The play by Shakespeare also focuses on dreams which provide that characters with access to their truths which might otherwise become submerged by their day to day consciousness. In the play into the woods, many characters die because of the giant which is magical. However, they can come out of the woods unscathed. The play contrasts between dreams and reality by the use of fairies and magician scene 1 of act 4 Demetrius upon waking up asks, “are you sure we are awake because it seems to me that we sleep, we dream. The characters’ experience things that are strange yet funny that only the audience gets to witness.  Dreams, in my opinion, can deal with one’s personal goals and aspirations and at times their emotions. Another contrast is shown when it comes to natural water and man. In the play, the separation between reality and dream is thinly veiled (Jackobson,2011).

I believe that we live in a thin line between what we dream and the reality on the ground. I think the play also shows the dark and right side of love. When the couples enter into the forest they are filled with problems firstly Lysander and Hermia meet Puck who confounds them in the forest9Kupper,2011). Both plays depict the dangers of using magic which has many negative consequences. In the play into the woods, the Bakers wife dies because of magic where the giant comes into the town and kills some of the characters including the baker. The characters are unable to take responsibility for their actions and instead blame the witch for all the negative thing that has happened. They fail to acknowledge what role they had in all the bad results that have emanated from the use of magic. However, they have all been able to fight the magic by slaying the giant at the end of the play, and they return to continue living their lives, and the witch warns the audience to be careful about the things we say because the children will listen.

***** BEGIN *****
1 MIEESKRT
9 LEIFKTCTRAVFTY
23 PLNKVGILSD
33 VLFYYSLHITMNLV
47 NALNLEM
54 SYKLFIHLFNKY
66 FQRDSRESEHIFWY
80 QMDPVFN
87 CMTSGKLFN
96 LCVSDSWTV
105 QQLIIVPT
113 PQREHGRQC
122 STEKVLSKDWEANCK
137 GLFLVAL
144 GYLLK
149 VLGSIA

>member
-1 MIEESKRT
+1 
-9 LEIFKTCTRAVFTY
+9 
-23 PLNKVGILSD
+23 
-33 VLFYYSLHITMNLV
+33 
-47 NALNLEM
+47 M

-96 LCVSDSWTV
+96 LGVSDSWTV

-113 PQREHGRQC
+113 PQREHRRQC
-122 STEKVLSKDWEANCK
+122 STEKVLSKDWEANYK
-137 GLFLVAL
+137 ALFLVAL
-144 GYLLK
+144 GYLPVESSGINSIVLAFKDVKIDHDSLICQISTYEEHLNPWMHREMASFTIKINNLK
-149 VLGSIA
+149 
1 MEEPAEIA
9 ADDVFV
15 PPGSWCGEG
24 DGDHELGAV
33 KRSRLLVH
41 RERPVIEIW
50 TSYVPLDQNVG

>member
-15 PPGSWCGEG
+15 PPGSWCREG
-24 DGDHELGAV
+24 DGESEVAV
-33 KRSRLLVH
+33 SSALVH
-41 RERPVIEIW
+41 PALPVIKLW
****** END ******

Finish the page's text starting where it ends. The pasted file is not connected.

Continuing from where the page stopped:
Both stories take the audience into the world of magic, and the characters are unable to differentiate between the present and what happened in the woods. In conclusion, I think the stories have many similarities especially when it comes to humans and our desires to want more than we have which leads us to take desperate measures to fulfill our needs and wants. There is a need to find a balance between our needs because they might lead to negative consequences that we might not be able to handle. The fulfillment of our desires is not always the right thing to do because the plays show people in magical places where their wishers are supposed to be fulfilled but end up in adverse situations.




Work Cited

Fender, Stephen. Shakespeare: A midsummer night’s dream.’. Vol. 35. Hodder Arnold, 1968.

Jacobson, K. (2004). CliffsNotes on Shakespeare’s A Midsummer Night’s Dream. Houghton Mifflin Harcourt.

Küpper, Ulrike. William Shakespeare’s A Midsummer Night’s Dream in the History of Music Theater. Peter Lang, 2011.

Reading Stephen Sondheim. (n.d.). Retrieved from https://books.google.co.ke/books?id=SoclV_jyfLAC&pg=PA155&lpg=PA155&dq=contrast+between+Midnight+Summers+Dream+(Shakespeare)+AND+Into+the+Woods+(Sondheim)&source=bl&ots=6XGl6yWesY&sig=ACfU3U00pQsOOwJZ0Ak10s3tYA9BBrJuXA&hl=en&sa=X&ved=2ahUKEwij5qu-qrbhAhXGDGMBHfNIAIUQ6AEwDnoECAoQAQ#v=onepage&q=contrast%20between%20Midnight%20Summer